Nothing in the constitution lays out any requirements for the form or logic of a Presidential pardon, other than "I say so". So he said so on twitter. This is the only version that seems to have been released to the public in any sense directly from the White House or the government in general.
Thanks to the comments of Carpetsmoker and origimbo, it appears that Arpaio himself received a more formal and specific pardon, which has made its way into the public through media interviews.
Wikipedia image file
This image appears in a Washington Examiner article, and is attributed to a Twitter post of Michael Keiffer, who interviewed Arpaio. Assuming this is the actual pardon Arpaio received, the seal of the Department of Justice would indicate that some copy of the file is on record somewhere within that Department.
Arguably, the only restriction the constitution places on the president's pardon power is that it can only be used to pardon federal crimes. Current legal opposition to the Arpaio pardon is based less on "the constitution specifically says you can't do this" and more on the meta-argument of "what's the point of even having a constitution if he can do this kind of thing?". There are other Q&A's on this site that deal with this more specifically.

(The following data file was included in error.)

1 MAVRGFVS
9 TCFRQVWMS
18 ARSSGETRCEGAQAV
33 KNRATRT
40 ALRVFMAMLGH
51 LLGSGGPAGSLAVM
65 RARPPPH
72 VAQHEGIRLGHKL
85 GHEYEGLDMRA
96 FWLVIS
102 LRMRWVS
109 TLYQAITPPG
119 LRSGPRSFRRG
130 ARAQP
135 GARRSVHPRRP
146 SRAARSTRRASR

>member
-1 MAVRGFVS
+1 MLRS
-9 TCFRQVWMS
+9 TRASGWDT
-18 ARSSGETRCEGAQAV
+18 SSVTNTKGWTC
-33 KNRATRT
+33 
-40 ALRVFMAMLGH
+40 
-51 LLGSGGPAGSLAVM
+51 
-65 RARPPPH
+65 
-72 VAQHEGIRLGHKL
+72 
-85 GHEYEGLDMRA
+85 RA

In fact, pardons can be very non-specific, so that rules-lawyering lawyers don't try to circumvent the intent with technicalities. The pardon of Arpaio is fairly specific, though the second point is non-specific: no specific crimes are pointed out, just completely arbitrary crimes that otherwise fall under a particular legal umbrella. At the extreme end, Ford's pardon of Nixon was for any and all crimes committed, possibly committed, or in any way involved in, over a period of several years.
do grant a full, free, and absolute pardon unto Richard Nixon for all offenses against the United States which he, Richard Nixon, has committed or may have committed or taken part in during the period from January 20, 1969 through August 9, 1974.